Monday, July 14, 2014

Wine, Gold, and Green: Harnessing LeBron's Economic Impact

On Friday, July 11, LeBron James made everything right in the world again. Or, at least, he made everything right again in Northeast Ohio. The anger, frustration and hurt feelings suddenly vanished. The sky suddenly was bluer, the air cleaner, and the overall psyche of the city finally feels a true sense of optimism.

To be able to speak for everyone in Northeast Ohio would be disingenuous at best, arrogant at worst, so all I can do is offer an opinion from the perspective of a 20something professional who will likely someday be faced with the same choice LeBron had to make: to stay or go. You see the writing on the wall and you get upset because you alone can't make a significant enough impact to fix the nonsense around you.

Granted, I am not a professional athlete, nor do I have a celebrity status in Northeast Ohio. If I left, the only people affected would be friends and family. But, LeBron decided to do what may young professionals have done: leave for greener pastures. The circumstances for LeBron were different: in Cleveland, he still would have received a max salary, endorsements and (maybe) the ability to pursue championships in Cleveland. The average 20something professional isn't afforded that luxury. In order to maximize earning potential, professional potential and social status, sometimes the only option for many of us who grew up in Northeast Ohio is to leave.

I have been, and will continue to be very critical of Northeast Ohio's economic development and supposed "rebirth." I don't feel it's happening fast enough, or with the proper level of investment in order to be considered a true comeback city. I say this even with the recent news that the Republican National Convention will call Cleveland home for 2016. There is still a defiant belief among Northeast Ohio's cheerleaders that we have arrived. The fact is, we haven't. There is still a metric ton of work to be done.

I say that as someone who doesn't WANT to leave for greener economic pastures, feels like they HAVE to leave in order to achieve my professional and financial goals. When you compare Cleveland's supposed "rebirth" to the emergence of other cities such as Columbus, Charlotte, Dallas, Atlanta, Denver, so on and so forth, it's really not even close: other areas provide more opportunity for young professionals. However, there is finally hope.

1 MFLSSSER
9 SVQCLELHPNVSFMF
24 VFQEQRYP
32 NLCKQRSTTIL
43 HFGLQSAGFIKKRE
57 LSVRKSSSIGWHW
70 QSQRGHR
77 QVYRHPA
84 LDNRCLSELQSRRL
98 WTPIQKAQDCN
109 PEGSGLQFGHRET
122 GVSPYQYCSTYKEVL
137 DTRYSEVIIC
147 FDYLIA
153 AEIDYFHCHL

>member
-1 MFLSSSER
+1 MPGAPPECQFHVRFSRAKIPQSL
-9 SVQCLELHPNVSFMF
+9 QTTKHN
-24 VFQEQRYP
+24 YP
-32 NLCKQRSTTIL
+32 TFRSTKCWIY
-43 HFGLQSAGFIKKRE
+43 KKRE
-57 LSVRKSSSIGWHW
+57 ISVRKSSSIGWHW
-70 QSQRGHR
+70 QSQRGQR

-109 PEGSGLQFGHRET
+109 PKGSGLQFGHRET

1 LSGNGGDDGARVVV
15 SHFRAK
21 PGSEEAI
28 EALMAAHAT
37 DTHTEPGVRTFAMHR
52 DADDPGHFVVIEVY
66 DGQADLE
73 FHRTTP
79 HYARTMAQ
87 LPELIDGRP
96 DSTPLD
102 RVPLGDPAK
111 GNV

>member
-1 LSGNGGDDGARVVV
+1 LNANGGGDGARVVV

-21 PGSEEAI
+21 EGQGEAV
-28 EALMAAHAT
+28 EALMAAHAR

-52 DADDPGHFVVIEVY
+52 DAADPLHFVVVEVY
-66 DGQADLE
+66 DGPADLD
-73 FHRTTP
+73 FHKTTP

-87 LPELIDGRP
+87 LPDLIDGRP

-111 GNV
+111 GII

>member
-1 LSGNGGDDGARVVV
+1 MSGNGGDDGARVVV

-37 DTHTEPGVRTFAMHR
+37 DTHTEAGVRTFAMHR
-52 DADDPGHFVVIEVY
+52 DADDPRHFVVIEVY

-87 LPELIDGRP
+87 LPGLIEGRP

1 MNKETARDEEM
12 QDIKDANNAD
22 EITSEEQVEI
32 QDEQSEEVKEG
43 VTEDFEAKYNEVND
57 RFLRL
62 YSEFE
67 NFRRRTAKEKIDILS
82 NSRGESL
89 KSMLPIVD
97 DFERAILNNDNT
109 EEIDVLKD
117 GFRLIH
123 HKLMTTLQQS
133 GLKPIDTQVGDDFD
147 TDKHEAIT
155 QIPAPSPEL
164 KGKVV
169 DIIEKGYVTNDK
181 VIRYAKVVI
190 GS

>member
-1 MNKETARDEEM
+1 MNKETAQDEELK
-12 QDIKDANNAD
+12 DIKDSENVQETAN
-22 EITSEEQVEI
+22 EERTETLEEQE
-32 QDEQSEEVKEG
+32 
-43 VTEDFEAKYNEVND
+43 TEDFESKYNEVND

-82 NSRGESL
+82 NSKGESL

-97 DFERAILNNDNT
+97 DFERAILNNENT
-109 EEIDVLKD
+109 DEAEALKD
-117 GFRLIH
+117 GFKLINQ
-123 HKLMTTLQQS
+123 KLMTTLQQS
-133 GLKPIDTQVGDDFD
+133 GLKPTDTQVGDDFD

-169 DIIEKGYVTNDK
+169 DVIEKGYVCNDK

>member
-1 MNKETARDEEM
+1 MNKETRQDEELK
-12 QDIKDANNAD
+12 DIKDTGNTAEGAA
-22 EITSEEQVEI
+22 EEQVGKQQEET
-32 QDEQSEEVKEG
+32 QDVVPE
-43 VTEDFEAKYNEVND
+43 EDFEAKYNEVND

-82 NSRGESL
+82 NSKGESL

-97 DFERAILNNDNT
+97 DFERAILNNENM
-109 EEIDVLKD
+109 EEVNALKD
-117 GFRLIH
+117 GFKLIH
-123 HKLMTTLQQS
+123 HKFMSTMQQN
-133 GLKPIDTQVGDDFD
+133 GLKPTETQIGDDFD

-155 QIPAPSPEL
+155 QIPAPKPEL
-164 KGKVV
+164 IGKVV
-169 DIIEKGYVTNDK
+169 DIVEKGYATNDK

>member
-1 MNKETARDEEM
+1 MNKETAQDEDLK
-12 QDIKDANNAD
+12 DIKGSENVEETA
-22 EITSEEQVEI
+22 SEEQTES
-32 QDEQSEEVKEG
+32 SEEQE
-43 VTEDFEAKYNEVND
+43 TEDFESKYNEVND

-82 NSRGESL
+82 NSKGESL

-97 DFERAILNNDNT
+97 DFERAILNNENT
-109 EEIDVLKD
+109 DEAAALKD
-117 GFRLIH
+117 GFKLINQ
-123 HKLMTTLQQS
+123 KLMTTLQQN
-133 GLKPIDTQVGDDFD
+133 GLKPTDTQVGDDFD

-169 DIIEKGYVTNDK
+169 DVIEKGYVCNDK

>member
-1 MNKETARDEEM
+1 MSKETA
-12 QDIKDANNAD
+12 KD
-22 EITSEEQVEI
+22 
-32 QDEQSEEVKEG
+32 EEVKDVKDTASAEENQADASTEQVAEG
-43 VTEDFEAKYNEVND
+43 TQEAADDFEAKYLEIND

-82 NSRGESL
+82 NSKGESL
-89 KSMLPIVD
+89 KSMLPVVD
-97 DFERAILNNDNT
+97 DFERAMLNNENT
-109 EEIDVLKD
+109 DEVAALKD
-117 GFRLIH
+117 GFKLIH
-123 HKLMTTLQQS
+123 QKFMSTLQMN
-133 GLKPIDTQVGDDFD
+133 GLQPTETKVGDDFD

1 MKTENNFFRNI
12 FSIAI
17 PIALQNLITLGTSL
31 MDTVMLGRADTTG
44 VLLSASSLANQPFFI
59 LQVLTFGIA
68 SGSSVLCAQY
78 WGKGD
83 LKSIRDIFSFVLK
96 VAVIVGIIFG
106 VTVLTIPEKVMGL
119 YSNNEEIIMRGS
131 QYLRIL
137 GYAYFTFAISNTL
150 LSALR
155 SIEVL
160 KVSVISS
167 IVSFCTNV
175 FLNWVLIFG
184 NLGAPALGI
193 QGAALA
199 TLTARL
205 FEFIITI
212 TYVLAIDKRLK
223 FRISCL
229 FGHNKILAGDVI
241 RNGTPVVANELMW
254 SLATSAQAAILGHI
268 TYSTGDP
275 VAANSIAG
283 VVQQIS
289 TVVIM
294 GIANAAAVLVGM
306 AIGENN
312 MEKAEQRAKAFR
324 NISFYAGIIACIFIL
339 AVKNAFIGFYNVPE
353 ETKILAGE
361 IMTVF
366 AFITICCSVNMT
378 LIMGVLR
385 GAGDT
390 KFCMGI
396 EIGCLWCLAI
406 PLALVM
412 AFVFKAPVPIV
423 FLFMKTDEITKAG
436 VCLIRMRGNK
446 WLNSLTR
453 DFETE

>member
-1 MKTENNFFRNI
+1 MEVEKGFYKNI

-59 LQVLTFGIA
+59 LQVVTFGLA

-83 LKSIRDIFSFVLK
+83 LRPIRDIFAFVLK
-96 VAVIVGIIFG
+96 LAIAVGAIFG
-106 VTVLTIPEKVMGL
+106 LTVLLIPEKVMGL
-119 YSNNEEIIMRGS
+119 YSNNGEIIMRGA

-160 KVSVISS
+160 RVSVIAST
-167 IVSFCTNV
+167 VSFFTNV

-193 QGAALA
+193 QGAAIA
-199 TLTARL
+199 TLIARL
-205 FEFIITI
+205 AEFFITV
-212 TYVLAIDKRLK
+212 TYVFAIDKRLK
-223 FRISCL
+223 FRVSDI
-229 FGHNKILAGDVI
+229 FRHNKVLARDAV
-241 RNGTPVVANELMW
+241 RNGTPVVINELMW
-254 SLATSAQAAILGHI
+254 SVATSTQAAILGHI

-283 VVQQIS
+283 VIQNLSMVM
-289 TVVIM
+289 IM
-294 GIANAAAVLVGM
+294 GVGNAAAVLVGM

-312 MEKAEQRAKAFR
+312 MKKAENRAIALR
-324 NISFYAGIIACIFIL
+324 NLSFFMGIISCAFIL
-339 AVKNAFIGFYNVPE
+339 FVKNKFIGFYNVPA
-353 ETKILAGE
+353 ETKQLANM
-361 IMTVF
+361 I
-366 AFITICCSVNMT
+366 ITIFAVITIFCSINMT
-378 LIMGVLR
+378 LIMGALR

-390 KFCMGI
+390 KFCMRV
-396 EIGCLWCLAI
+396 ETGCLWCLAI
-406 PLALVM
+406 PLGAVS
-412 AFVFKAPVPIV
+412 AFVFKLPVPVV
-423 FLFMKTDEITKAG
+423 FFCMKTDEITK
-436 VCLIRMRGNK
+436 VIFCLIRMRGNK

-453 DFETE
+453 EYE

"I feel my calling here goes above basketball. I have a responsibility to lead, in more ways than one, and I take that very seriously. My presence can make a difference in Miami, but I think it can mean more where I’m from. I want kids in Northeast Ohio, like the hundreds of Akron third-graders I sponsor through my foundation, to realize that there’s no better place to grow up. Maybe some of them will come home after college and start a family or open a business. That would make me smile. Our community, which has struggled so much, needs all the talent it can get." - LeBron James

Assuming LeBron means everything he says, that's a powerful message. In order for Northeast Ohio and the Midwest in general to rebound from economic loss we must  have enough people pouring enough investment money into businesses in the region. Sometimes it takes a catalyst for real hope to emerge, and it requires billions of dollars collectively invested in order to spawn a real comeback (see: Dan Gilbert's multiple ventures in the Detroit and Cleveland areas). Such a project is bigger than anything you or I can achieve, because the cost is more than the several thousand dollars a middle class individual can invest alone. (of course, we can crowd source investments, as I stated a few months ago, but such a project still needs leaders with a vision and plan)

LeBron's economic impact as a basketball player is estimated to be $80-100 million annually to Cleveland, but his potential long-term impact as a businessman can be so much more. Who knows what business plans LeBron and his team have for Northeast Ohio. LRMR may only be the beginning. Perhaps other businesspeople in the area can harness the additional downtown traffic for further growth. Maybe it's time to build Phase 2 of the Casino (complete with the dining, retail and overall upscale appearance the current casino lacks), more housing, new public schools, more well lit areas, more power washed buildings, Public Square's beautification project, etc. Our "T-shirt economy" is a nice story, but it's not enough. We need more. Maybe, just maybe, other wealthy individuals who grew up here and left the area to achieve their financial dreams will be inspired to invest in Northeast Ohio.

Between the RNC and LeBron coming home, perhaps a true rebirth for Northeast Ohio is on the horizon.

Here's hoping we can harness the gift we've been given, and back up the narrative Cleveland's cheerleaders have been preaching with real results.

As LeBron said: "In Northeast Ohio, nothing is given, everything is earned." It's time to earn our rebirth, and finally we may have the momentum to do it.